We compiled in vitro DNA binding specificity data from three prior large-scale studies [1012] (Tables S1 and S2 in Additional file 1) and complemented them with newly generated universal PBM data for 27 TFs (see below), with the goal of generating the most up-to-date and comprehensive resource of in vitro DNA binding site motifs (Additional file 2) and corresponding high-resolution DNA binding data, represented here as measurements of DNA binding specificity for all possible 8-bp sequences (Additional file 3). Briefly, the relative binding preference for each 8-mer on universal PBMs is quantified by the PBM enrichment score (E-score) [14]. The E-score is a modified form of the Wilcoxon-Mann Whitney statistic and ranges from -0.5 (least favored sequence) to +0.5 (most favored sequence), with values above 0.35 corresponding, in general, to sequence-specific DNA binding of the tested TF [8]. We used the 8-mer data to compute DNA binding site motifs using the Seed-and-Wobble algorithm [8, 15]. For each TF we ranked all the 8-mers according to their E-scores and chose the highest scoring 8-mer as a seed to construct a primary motif. The PBM data were then analyzed to determine if there are spots of high signal intensity that do not score well by the primary motif; the 8-mer data were then analyzed to derive a secondary motif that does explain the residual binding to the DNA microarray probes. The set of 8-mers represented by a secondary motif can be of similar affinity as those of the primary motif, or can be of distinctly lower affinity [16]. We note that the E-scores we report for 8-mer seeds of secondary motifs are based on the initial ranking of all 8-mers and thus are directly comparable with the E-scores reported for primary motif 8-mers. Secondary motifs derived from PBM data are unlikely to be attributable to a motif-finding artifact, and TF binding to secondary motifs has been confirmed by electrophoretic mobility shift assay for six mouse TFs [16]. Supporting results from a recent PBM survey of 104 mouse TFs [16], we observed that 39 of the 150 yeast TFs in our curated list recognize distinct primary and secondary DNA motifs (discussed in detail in a separate section in the Results and discussion). We analyzed in detail one of these 39 TFs, Sko1, and found that both the primary and secondary motifs are utilized in vivo and that they are potentially associated with different regulatory functions of Sko1 (discussed in detail later in the Results and discussion).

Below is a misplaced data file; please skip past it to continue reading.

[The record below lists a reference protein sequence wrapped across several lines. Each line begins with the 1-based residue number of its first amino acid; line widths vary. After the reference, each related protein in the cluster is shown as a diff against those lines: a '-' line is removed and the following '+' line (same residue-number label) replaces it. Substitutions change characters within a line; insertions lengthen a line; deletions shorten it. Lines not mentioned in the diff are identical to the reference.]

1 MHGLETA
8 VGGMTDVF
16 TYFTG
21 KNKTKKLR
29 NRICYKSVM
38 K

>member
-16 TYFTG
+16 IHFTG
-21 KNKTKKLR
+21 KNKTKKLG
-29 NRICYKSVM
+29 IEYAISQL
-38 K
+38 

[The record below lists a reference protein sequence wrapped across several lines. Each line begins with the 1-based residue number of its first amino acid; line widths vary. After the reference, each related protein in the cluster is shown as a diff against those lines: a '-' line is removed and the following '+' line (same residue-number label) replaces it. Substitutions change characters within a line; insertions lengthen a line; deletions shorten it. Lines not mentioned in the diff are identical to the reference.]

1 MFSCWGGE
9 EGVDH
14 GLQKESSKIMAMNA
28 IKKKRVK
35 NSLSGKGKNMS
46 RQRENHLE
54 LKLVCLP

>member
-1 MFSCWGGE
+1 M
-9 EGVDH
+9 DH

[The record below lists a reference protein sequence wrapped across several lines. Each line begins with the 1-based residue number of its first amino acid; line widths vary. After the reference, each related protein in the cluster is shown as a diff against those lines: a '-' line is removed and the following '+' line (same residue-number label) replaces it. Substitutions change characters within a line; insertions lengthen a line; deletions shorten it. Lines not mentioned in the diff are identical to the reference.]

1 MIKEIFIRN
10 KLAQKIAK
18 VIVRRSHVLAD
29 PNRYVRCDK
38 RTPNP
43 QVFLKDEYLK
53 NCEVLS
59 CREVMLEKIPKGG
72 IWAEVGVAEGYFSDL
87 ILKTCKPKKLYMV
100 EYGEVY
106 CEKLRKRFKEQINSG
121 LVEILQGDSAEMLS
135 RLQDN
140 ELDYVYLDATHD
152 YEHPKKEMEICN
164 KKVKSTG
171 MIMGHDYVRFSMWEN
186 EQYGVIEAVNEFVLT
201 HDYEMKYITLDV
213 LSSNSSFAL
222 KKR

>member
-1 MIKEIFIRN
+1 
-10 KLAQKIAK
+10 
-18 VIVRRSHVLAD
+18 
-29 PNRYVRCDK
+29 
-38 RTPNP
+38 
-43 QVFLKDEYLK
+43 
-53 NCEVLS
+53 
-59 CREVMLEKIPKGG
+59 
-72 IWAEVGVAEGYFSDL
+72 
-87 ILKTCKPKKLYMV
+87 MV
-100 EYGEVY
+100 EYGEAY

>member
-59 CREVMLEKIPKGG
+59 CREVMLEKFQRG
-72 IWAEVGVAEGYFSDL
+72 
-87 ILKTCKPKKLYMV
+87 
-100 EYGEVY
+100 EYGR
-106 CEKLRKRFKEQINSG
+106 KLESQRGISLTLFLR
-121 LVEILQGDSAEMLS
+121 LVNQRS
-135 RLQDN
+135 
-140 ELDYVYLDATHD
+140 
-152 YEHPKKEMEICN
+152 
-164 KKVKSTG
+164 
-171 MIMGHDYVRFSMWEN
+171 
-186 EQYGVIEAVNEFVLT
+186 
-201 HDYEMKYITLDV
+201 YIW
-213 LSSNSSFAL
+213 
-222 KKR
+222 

Specifically, to complement the existing in vitro DNA binding data for S. cerevisiae TFs, we tested 155 proteins on universal PBMs [8]. Unlike previous studies, which focused on known and predicted TFs based on the presence of known sequence-specific DNA-binding domains (DBDs), our criteria for including candidate regulatory proteins were permissive and included many proteins without well-characterized DBDs and proteins for which we had low confidence in their being potential sequence-specific, double-stranded DNA binding proteins; thus, we did not expect many of these proteins to yield highly specific DNA binding sequences typical of TFs, but we tested them nevertheless in an attempt to obtain the most comprehensive TF DNA binding specificity collection possible. We also included proteins for which the existing in vitro data were of low quality or did not agree with previous literature (for example, Ste12, Ecm22). Of the 155 proteins attempted on universal PBMs, 27 resulted in sequence-specific DNA binding. In total, our collection encompasses 150 TFs, 90 of which have been examined in at least two different studies (Tables S3 in Additional file 1 and Additional file 4). For each of these 90 TFs, we chose the highest quality motif based on the agreement between the motif and other in vitro binding data, the enrichment of the motif in ChIP-chip data [7], and the quality of the raw 8-mer data used to generate the motif (Additional file 1). The enrichment of a motif in a ChIP-chip data set was expressed as an area under the receiver operating characteristic (ROC) curve (AUC); an AUC of 1 corresponds to perfect enrichment, while an AUC of 0.5 corresponds to the enrichment of a random motif. The selected DNA binding site motifs for the 150 TFs (represented as position weight matrices (PWMs)) are available in Additional file 2 with the source of each motif specified in Table S3 in Additional file 1.

For most TFs analyzed here, the motifs reported in different studies look very similar, but are not equally enriched in the ChIP-chip data. For example, the Cin5 motifs reported in this study, Badis et al. [10], and Fordyce et al. [12] are very similar (Figure 1a), but their AUC enrichment in the Cin5_YPD ChIP-chip data [7] is 0.89, 0.88, and 0.81, respectively; thus, we chose the Cin5 motif newly reported in this study. For other TFs, the motif reported in one study is a truncated version of the motif reported in a different study, as illustrated in Figure 1b for Cst6; in this case, we chose the DNA binding site motif reported in this study because it better matches TGACGTCA, the known site for the ATF/CREB family of bZIP TFs [17], of which Cst6 is a member. There are also a few TFs for which the motifs reported in different studies do not match, as shown in Figure 1c for Ecm22; in this case we turned to the existing literature and found that Ecm22 (and its close paralog Upc2) bind to the sterol regulatory element (SRE; TCGTATA) [18], which clearly matches the motif reported in this study, but not the motif reported by Badis et al. [10]. Overall, no single study clearly outperformed the other studies in terms of quality of the reported motifs (Additional file 4).